If flossing causes gum pain or bleeding, odds are you have gingivitis or gum disease — precisely the conditions for which flossing is beneficial. Flossing should not be a painful experience. But stopping flossing because of bleeding is just the opposite of what you should be doing.” The good news? With daily brushing, flossing, and rinsing, gum pain and bleeding should stop within a week or two. If either persists, see a dentist.
Excuse #6: My teeth are spaced too close together to floss.
If unwaxed floss doesn’t work for your teeth, you might try waxed floss or floss made of super-slippery polytetrafluoroethylene.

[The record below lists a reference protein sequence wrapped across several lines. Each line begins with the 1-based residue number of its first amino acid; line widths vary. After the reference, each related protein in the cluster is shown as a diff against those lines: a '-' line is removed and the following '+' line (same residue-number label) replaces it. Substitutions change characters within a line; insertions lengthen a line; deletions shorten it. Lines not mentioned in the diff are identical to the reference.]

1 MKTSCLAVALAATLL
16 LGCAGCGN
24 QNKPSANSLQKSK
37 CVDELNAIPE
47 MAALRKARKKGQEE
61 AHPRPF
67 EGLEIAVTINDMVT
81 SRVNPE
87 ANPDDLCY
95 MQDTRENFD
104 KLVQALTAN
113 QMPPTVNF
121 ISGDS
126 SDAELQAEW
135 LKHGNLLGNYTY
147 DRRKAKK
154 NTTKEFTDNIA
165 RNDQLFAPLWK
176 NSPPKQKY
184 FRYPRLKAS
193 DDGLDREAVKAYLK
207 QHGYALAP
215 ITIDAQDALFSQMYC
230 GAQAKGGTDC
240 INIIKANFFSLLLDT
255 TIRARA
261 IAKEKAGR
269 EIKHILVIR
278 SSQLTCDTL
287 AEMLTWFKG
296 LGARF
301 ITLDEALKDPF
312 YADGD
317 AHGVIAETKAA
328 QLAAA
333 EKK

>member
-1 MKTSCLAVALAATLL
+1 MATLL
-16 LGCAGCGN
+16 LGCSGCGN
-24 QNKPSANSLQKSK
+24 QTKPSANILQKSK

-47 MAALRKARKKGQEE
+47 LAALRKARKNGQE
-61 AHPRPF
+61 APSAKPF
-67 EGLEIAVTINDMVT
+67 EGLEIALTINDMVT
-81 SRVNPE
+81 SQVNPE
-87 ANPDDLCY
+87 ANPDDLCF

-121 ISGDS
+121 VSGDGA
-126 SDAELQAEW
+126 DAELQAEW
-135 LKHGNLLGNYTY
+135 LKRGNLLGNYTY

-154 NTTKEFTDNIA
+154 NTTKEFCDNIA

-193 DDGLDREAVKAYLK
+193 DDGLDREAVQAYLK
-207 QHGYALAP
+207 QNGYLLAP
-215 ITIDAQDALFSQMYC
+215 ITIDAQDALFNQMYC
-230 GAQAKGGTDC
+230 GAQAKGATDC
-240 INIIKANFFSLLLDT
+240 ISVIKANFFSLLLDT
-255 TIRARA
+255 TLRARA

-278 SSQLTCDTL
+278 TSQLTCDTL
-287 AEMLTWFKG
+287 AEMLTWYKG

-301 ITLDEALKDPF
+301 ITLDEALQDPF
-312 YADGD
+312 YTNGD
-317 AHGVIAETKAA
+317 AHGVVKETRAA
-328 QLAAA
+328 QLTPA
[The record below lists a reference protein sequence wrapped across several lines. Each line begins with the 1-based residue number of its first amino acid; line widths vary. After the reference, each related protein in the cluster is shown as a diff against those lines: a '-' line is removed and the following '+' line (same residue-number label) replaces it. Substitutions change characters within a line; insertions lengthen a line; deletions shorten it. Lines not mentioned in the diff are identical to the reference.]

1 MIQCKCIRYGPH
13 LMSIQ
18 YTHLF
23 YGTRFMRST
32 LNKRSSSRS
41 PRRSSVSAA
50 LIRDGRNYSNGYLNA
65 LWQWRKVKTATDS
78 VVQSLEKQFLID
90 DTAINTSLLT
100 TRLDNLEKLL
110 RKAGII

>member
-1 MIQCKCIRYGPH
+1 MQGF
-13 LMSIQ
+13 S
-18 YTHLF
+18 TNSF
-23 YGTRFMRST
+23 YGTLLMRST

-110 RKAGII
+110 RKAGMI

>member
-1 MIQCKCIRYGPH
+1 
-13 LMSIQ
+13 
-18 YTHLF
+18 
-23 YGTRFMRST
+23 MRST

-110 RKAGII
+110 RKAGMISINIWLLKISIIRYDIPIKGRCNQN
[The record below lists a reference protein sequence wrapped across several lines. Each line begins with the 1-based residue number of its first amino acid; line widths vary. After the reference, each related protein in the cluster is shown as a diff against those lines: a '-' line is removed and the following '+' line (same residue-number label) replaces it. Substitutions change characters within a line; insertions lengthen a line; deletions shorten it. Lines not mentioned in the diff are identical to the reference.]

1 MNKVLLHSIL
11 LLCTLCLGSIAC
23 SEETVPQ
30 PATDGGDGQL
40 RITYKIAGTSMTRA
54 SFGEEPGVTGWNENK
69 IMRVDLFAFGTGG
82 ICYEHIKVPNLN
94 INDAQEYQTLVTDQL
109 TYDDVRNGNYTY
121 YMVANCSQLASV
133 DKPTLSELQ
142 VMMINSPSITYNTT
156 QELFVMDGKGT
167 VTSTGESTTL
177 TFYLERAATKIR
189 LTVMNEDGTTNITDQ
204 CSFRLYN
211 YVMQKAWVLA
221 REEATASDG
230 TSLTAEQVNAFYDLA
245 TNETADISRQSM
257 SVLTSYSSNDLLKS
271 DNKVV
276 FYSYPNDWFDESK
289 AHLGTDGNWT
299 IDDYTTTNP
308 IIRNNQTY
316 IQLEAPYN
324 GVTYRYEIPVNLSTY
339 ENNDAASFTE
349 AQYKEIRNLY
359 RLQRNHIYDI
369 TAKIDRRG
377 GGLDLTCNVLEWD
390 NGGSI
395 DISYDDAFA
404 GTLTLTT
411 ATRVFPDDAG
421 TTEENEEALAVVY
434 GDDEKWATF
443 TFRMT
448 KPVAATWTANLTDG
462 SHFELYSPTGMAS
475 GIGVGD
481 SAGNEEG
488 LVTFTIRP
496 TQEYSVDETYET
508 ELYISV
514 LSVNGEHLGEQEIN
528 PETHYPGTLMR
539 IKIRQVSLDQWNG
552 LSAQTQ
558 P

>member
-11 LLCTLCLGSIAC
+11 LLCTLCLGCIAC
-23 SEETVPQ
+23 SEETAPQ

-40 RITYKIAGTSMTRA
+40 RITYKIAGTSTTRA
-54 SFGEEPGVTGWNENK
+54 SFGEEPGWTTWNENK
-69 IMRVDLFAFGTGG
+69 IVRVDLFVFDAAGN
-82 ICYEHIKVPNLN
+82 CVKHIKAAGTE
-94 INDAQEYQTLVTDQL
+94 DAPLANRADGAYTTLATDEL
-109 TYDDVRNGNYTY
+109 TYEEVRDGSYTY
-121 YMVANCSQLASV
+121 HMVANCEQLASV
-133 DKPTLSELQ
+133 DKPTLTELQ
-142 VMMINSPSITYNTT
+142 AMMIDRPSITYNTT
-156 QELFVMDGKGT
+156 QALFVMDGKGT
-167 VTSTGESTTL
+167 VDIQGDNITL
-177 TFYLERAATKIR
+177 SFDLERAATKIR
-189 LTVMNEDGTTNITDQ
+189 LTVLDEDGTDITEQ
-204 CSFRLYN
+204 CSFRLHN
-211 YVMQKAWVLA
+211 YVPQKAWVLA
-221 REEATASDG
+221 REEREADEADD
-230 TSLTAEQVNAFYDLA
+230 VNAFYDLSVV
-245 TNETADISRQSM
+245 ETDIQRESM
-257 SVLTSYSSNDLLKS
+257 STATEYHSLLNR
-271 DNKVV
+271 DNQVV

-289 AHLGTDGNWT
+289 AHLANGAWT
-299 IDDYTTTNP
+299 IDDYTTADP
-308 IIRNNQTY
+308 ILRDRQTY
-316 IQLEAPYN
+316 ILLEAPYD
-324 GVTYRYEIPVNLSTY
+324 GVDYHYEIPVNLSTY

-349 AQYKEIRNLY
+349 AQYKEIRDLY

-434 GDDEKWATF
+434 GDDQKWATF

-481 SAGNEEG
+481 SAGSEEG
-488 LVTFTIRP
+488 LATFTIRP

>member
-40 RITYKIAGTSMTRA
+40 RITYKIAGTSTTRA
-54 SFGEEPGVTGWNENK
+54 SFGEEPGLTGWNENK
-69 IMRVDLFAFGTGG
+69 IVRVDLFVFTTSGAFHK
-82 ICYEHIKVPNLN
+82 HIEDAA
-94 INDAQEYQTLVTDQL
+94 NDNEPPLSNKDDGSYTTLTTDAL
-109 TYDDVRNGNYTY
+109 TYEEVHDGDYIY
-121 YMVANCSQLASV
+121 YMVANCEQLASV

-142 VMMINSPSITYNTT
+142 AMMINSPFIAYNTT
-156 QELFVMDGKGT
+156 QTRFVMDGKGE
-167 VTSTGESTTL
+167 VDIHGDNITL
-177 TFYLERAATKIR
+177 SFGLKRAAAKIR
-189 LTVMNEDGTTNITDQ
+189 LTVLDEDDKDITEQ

If the spacing between your teeth varies (or if you have significant gum recession), yarn-like “superfloss” may be a good bet. It stretches thin for narrow spaces and fluffs out to clean between teeth that are more widely spaced.
If you’re having trouble finding a workable floss or interdental cleaner on your own, your dentist should be able to offer guidance — and may even offer free samples.
Excuse #7: The floss keeps shredding.
In many cases, broken or fraying floss is caused by a cavity or a problem with dental work — often a broken or poorly fabricated filling or crown. Consult your dentist.
Excuse #8: I have dental work that makes flossing impossible.
Try floss threaders. These monofilament loops make it easy to position floss around dental work.
Why should I floss?